As a print operator, personally it bothers me when the client adds crop marks to the print-ready file. Or attempts any other pre-press task for that matter. Bleed is essential, so certainly add that. However when a file comes in with crop marks, I have no choice but to drop the file back in InDesign, and at the very least, ensure the client has marked the file correctly.
Also, the default location for crop marks on many design applications places the marks within the bleed area (half in, half out). And depending on the nature of the cutting, machine duplex accuracy, cutting accuracy, There’s a chance that part of the mark may appear in the final piece.
If I have a file with simply the bleed, no marks, I can use my imposition software to check the margins, allocate the marks, and impose, without the worry that something hasn’t been done incorrectly on the client end.
You know Biggs, I’ve had printers tell me that exact same thing about crop marks, so I stopped adding crop marks on jobs with no complaints. Three or four years ago, on this forum, I mentioned this and was roundly criticized by other designers and a prepress operator or two.
Since then, I’ve been including crop marks unless the printer has specifically asked me not to. Typically, though, when I ask the customer rep about it, I’ll get a long pause and an answer about having to get back to me about it.
It can’t hurt to ask, right? I’m only one person, though I know of many press operators who feel the same as I do - But that’s not to say others may find the crop marks favorable. For me it creates an uncertainty, and in print, we don’t deal with uncertainty.
Another thing that bothers me, is I can’t immediately tell if i’ve been handed a file that’s even the right size for the order. If I open the PDF and the file size states 8.75x11.25, and the order ticket calls for 8.5x11 with bleed, I know i’m good to go.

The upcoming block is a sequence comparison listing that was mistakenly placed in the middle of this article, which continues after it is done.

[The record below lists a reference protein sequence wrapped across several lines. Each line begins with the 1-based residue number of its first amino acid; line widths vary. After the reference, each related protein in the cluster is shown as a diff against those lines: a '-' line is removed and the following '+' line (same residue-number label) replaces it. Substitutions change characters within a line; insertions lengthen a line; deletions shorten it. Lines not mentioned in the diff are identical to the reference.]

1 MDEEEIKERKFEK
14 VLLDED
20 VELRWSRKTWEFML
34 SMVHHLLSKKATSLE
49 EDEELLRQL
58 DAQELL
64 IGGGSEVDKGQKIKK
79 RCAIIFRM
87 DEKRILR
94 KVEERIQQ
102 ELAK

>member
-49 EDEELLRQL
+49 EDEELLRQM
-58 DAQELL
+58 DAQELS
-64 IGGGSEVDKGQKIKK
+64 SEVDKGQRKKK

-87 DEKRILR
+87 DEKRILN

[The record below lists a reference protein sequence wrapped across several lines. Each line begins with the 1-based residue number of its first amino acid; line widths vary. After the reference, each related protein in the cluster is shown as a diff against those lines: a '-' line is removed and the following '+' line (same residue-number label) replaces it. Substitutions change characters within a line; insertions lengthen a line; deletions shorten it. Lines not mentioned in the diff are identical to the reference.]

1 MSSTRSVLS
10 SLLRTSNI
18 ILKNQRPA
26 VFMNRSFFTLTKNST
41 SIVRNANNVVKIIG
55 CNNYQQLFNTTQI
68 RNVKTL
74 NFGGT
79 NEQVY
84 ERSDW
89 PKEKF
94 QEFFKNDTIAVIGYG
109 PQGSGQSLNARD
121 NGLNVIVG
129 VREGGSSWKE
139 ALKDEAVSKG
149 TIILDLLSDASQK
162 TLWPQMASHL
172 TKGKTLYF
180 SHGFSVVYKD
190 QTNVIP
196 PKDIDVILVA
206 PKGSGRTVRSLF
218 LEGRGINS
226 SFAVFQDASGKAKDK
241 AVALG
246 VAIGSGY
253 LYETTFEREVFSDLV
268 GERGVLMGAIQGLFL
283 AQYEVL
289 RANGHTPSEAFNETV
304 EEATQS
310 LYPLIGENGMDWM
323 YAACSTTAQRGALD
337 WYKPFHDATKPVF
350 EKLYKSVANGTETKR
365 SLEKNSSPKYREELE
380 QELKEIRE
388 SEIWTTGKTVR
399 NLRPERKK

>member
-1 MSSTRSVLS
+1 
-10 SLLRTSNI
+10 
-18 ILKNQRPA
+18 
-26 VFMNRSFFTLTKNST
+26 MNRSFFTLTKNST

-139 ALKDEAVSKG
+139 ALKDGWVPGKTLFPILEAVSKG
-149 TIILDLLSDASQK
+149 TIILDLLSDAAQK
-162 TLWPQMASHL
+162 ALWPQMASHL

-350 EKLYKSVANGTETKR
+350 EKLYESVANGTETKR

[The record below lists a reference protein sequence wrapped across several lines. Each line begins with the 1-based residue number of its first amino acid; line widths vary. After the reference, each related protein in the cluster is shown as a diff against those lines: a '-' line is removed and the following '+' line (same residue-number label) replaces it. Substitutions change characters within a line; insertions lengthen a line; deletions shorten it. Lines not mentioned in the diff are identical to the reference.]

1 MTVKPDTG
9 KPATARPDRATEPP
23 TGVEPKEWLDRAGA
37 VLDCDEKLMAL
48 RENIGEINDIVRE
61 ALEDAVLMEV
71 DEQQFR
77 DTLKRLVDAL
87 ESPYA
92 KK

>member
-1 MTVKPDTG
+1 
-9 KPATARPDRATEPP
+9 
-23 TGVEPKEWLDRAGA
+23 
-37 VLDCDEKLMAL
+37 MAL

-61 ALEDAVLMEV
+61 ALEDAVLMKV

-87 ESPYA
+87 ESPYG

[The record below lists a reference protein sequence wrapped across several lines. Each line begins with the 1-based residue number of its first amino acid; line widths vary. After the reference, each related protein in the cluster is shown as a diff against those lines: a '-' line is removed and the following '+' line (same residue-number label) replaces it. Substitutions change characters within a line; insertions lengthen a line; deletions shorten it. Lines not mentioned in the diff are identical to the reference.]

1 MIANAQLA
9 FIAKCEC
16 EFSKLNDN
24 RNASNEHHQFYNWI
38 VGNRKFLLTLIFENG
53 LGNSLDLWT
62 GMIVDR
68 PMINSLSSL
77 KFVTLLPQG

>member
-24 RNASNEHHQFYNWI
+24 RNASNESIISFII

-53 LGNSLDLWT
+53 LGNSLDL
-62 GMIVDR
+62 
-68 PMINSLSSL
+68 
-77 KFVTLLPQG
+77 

I love the files that have “the works” included. Crop marks, density patches, registration marks, file name, the designer’s mother’s maiden name
Graphics Designers shouldn’t criticize unless they’re running the hardware, i’m surprised a pre-press tech would argue, though some more sophisticated (and crazy expensive) pre-press/impose software may allow them to except a wider array of files.
In wide format, I want them, for a lot of different reasons beyond conventional pre-press needs. Like Biggs said though, not the PDF kind that double up black over white inside the bleed that is already set too small for what I do. I don’t want PDFs anyway but especially not ones with crop marks. I can’t tell you how many times I’ve had to retouch crop marks out of photoshop files to make a press deadline. InDesign has a handy script built in that allows you to specify the crop mark offset. The rest of them, not so much. The trouble with most PDF handoffs, if they don’t specify the bleed or crops correctly, all I get is the no-bleed art on the trim size.
I get the no-crop-mark thing too. The latest rips have all sorts of different pre-press timesavers on them now. Which ones are used by which print vendors is always a “gotta ask” situation. I have one specialty vendor where putting bleed and crops on the artboard saves me $xxx per job in set up fees. They don’t even bill me that first hour.
But I’m in a weird industry.
This has been educational, thanks everyone.
I’ve been making these inserts in Photoshop, so I guess that’s where I messed up. I manually created a bleed, and I was about to manually create a slug to make room for crop marks, which I was going to create myself.
Just now, I tried opening up InDesign and margins, bleeds and slugs were all available when creating a new document! So much easier.
Can I just flatten my photoshop file and copy & paste it in InDesign? Or would resolution suffer? Maybe just transfer each layer manually (background, text, and photo)?
Do you mean adding crop marks manually into the file, and not via the InDesign feature?
Or if I’m creating it with a bleed, I don’t need to add crop marks in any fashion?